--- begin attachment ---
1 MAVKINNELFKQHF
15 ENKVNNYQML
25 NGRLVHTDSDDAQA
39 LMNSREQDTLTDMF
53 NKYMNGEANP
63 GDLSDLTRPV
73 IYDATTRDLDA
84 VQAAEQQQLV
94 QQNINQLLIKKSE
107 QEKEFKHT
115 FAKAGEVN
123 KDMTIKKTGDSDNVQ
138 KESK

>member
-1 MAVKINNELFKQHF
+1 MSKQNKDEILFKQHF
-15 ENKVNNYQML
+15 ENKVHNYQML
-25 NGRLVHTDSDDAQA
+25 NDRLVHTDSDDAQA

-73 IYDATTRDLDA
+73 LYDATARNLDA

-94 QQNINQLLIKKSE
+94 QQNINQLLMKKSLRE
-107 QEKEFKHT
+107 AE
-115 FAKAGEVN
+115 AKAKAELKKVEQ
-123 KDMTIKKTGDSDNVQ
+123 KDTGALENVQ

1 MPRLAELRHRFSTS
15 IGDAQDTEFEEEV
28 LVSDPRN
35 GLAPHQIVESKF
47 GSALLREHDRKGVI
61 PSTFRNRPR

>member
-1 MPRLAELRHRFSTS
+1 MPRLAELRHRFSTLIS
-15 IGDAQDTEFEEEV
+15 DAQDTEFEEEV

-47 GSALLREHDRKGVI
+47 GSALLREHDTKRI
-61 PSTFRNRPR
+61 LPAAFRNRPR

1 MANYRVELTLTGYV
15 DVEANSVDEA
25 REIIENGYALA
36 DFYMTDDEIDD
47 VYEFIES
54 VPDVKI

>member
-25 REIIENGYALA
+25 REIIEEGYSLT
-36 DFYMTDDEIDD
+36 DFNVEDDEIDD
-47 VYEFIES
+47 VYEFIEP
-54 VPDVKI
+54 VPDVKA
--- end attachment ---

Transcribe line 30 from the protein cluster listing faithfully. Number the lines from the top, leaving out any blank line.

+123 KDTGALENVQ